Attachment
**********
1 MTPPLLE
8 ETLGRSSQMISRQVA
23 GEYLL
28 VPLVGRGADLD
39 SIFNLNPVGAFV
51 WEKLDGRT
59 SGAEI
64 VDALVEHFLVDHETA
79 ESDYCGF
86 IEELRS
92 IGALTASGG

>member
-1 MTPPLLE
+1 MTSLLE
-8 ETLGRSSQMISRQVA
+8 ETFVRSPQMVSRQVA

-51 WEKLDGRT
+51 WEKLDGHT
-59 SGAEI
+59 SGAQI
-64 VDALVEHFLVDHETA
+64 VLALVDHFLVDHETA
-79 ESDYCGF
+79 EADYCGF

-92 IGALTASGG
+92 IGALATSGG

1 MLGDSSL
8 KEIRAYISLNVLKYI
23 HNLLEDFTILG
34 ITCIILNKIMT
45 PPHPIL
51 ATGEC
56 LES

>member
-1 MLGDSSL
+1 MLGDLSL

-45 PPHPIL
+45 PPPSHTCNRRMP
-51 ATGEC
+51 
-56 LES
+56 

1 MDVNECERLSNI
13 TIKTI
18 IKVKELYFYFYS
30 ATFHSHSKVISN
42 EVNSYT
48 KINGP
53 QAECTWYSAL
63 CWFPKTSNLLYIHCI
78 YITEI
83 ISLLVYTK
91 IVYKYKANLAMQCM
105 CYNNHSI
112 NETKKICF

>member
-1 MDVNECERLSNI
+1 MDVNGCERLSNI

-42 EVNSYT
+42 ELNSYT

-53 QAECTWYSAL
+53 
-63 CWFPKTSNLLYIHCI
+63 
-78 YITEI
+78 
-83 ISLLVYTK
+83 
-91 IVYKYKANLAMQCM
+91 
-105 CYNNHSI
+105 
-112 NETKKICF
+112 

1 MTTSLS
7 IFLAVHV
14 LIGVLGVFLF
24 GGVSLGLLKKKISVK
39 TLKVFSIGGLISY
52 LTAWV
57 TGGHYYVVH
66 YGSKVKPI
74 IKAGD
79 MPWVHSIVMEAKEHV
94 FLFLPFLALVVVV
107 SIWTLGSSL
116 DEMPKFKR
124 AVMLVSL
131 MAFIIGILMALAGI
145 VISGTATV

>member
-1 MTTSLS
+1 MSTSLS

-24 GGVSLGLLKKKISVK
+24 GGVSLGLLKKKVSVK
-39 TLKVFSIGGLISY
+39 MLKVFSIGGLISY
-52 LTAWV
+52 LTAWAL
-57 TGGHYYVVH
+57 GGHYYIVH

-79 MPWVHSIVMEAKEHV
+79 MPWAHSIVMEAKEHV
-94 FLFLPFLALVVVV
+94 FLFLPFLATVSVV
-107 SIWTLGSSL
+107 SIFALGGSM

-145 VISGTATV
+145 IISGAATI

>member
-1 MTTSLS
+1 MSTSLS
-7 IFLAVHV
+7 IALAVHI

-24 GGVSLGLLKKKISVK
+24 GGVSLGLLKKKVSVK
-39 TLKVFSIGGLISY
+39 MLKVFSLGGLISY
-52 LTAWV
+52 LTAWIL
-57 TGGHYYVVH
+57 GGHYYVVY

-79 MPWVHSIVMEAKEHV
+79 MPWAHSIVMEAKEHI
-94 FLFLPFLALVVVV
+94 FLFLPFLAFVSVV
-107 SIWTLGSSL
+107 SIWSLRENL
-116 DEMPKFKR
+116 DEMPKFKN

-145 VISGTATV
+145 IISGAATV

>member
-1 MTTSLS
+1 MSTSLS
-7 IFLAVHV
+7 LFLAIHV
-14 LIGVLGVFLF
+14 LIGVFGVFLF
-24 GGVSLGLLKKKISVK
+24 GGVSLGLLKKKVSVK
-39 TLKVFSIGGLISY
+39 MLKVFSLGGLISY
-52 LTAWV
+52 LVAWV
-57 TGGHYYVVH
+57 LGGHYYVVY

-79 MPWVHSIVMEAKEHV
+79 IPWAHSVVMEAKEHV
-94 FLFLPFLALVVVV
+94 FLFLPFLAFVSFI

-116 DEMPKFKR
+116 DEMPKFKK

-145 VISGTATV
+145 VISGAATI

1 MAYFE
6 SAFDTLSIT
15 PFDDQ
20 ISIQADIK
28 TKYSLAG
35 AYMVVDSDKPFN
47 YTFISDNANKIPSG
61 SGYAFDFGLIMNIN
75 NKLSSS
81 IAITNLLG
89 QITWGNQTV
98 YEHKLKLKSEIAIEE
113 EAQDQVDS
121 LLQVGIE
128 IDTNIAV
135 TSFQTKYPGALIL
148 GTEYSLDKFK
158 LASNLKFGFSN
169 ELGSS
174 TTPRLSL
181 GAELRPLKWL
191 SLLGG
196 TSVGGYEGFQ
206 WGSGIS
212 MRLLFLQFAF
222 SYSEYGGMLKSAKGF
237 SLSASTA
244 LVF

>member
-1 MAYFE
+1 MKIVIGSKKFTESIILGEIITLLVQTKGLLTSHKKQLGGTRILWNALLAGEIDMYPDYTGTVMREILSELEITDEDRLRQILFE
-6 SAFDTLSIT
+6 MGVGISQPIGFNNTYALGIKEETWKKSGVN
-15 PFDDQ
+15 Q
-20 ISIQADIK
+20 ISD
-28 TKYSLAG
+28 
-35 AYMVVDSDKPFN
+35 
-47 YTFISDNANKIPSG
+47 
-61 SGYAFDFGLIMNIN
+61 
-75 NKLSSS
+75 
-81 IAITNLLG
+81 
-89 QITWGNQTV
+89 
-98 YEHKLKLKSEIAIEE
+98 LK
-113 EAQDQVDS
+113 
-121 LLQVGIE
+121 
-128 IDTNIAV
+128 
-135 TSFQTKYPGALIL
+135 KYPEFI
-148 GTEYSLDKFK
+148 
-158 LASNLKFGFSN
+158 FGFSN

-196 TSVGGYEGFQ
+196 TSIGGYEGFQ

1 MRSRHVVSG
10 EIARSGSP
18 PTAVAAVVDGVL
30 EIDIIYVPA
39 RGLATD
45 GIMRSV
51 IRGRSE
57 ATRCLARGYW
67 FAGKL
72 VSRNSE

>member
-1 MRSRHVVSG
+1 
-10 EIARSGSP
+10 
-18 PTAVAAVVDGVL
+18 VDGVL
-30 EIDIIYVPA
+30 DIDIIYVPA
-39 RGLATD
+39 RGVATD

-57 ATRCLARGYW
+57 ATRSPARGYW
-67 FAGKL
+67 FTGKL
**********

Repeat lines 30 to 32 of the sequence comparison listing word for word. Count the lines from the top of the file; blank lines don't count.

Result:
34 ITCIILNKIMT
45 PPHPIL
51 ATGEC